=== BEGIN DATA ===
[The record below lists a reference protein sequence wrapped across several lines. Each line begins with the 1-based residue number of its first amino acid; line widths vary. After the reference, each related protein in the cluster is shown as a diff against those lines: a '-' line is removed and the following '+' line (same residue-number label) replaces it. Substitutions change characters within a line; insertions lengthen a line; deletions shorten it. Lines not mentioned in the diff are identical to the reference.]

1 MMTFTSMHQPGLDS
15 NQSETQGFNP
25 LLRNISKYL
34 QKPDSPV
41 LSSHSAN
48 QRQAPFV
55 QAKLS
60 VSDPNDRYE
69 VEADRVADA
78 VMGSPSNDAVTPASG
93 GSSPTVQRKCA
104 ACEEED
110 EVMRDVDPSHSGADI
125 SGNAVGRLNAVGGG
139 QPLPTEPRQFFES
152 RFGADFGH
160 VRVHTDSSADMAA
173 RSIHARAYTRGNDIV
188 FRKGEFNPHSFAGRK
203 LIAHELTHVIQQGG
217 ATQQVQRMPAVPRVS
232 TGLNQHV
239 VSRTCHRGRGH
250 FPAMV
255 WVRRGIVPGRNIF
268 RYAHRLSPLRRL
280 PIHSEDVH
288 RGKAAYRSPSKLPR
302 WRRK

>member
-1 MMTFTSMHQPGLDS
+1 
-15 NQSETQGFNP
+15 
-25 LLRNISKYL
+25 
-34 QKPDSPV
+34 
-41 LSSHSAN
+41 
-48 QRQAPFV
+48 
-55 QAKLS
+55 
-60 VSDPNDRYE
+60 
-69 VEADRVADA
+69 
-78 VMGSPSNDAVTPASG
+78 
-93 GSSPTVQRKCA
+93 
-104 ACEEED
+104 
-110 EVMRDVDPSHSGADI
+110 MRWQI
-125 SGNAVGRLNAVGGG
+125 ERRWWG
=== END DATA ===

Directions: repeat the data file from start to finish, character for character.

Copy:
[The record below lists a reference protein sequence wrapped across several lines. Each line begins with the 1-based residue number of its first amino acid; line widths vary. After the reference, each related protein in the cluster is shown as a diff against those lines: a '-' line is removed and the following '+' line (same residue-number label) replaces it. Substitutions change characters within a line; insertions lengthen a line; deletions shorten it. Lines not mentioned in the diff are identical to the reference.]

1 MMTFTSMHQPGLDS
15 NQSETQGFNP
25 LLRNISKYL
34 QKPDSPV
41 LSSHSAN
48 QRQAPFV
55 QAKLS
60 VSDPNDRYE
69 VEADRVADA
78 VMGSPSNDAVTPASG
93 GSSPTVQRKCA
104 ACEEED
110 EVMRDVDPSHSGADI
125 SGNAVGRLNAVGGG
139 QPLPTEPRQFFES
152 RFGADFGH
160 VRVHTDSSADMAA
173 RSIHARAYTRGNDIV
188 FRKGEFNPHSFAGRK
203 LIAHELTHVIQQGG
217 ATQQVQRMPAVPRVS
232 TGLNQHV
239 VSRTCHRGRGH
250 FPAMV
255 WVRRGIVPGRNIF
268 RYAHRLSPLRRL
280 PIHSEDVH
288 RGKAAYRSPSKLPR
302 WRRK

>member
-1 MMTFTSMHQPGLDS
+1 
-15 NQSETQGFNP
+15 
-25 LLRNISKYL
+25 
-34 QKPDSPV
+34 
-41 LSSHSAN
+41 
-48 QRQAPFV
+48 
-55 QAKLS
+55 
-60 VSDPNDRYE
+60 
-69 VEADRVADA
+69 
-78 VMGSPSNDAVTPASG
+78 
-93 GSSPTVQRKCA
+93 
-104 ACEEED
+104 
-110 EVMRDVDPSHSGADI
+110 MRWQI
-125 SGNAVGRLNAVGGG
+125 ERRWWG